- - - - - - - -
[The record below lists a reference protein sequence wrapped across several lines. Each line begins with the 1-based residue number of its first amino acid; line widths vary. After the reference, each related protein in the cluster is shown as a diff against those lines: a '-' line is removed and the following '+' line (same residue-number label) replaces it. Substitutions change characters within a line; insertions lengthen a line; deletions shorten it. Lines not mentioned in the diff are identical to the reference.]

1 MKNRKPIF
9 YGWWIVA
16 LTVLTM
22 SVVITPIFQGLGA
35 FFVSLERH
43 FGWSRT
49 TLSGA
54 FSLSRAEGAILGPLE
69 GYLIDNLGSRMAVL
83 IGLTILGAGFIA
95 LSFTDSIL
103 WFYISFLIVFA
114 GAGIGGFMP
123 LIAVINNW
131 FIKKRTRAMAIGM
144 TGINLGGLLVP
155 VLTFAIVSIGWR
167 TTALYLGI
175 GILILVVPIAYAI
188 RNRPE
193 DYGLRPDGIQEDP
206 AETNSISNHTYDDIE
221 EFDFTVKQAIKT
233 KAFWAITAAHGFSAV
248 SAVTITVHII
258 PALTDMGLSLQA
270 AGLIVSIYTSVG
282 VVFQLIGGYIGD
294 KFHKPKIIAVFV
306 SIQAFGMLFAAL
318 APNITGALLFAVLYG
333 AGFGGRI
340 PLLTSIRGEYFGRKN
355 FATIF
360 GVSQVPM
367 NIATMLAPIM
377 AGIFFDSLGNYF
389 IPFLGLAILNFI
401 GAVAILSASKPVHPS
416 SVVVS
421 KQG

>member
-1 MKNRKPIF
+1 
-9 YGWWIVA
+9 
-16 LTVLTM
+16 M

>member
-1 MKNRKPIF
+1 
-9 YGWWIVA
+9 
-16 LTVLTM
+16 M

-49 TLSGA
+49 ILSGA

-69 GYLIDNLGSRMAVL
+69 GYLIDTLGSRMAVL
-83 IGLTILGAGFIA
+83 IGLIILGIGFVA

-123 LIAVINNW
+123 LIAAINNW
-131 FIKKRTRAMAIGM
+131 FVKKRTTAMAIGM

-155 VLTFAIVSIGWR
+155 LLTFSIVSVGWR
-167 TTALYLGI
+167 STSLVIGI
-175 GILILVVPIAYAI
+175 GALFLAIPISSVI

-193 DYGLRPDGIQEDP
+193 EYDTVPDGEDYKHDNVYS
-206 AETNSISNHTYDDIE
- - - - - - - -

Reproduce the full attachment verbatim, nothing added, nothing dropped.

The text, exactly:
[The record below lists a reference protein sequence wrapped across several lines. Each line begins with the 1-based residue number of its first amino acid; line widths vary. After the reference, each related protein in the cluster is shown as a diff against those lines: a '-' line is removed and the following '+' line (same residue-number label) replaces it. Substitutions change characters within a line; insertions lengthen a line; deletions shorten it. Lines not mentioned in the diff are identical to the reference.]

1 MKNRKPIF
9 YGWWIVA
16 LTVLTM
22 SVVITPIFQGLGA
35 FFVSLERH
43 FGWSRT
49 TLSGA
54 FSLSRAEGAILGPLE
69 GYLIDNLGSRMAVL
83 IGLTILGAGFIA
95 LSFTDSIL
103 WFYISFLIVFA
114 GAGIGGFMP
123 LIAVINNW
131 FIKKRTRAMAIGM
144 TGINLGGLLVP
155 VLTFAIVSIGWR
167 TTALYLGI
175 GILILVVPIAYAI
188 RNRPE
193 DYGLRPDGIQEDP
206 AETNSISNHTYDDIE
221 EFDFTVKQAIKT
233 KAFWAITAAHGFSAV
248 SAVTITVHII
258 PALTDMGLSLQA
270 AGLIVSIYTSVG
282 VVFQLIGGYIGD
294 KFHKPKIIAVFV
306 SIQAFGMLFAAL
318 APNITGALLFAVLYG
333 AGFGGRI
340 PLLTSIRGEYFGRKN
355 FATIF
360 GVSQVPM
367 NIATMLAPIM
377 AGIFFDSLGNYF
389 IPFLGLAILNFI
401 GAVAILSASKPVHPS
416 SVVVS
421 KQG

>member
-1 MKNRKPIF
+1 
-9 YGWWIVA
+9 
-16 LTVLTM
+16 M

>member
-1 MKNRKPIF
+1 
-9 YGWWIVA
+9 
-16 LTVLTM
+16 M

-49 TLSGA
+49 ILSGA

-69 GYLIDNLGSRMAVL
+69 GYLIDTLGSRMAVL
-83 IGLTILGAGFIA
+83 IGLIILGIGFVA

-123 LIAVINNW
+123 LIAAINNW
-131 FIKKRTRAMAIGM
+131 FVKKRTTAMAIGM

-155 VLTFAIVSIGWR
+155 LLTFSIVSVGWR
-167 TTALYLGI
+167 STSLVIGI
-175 GILILVVPIAYAI
+175 GALFLAIPISSVI

-193 DYGLRPDGIQEDP
+193 EYDTVPDGEDYKHDNVYS
-206 AETNSISNHTYDDIE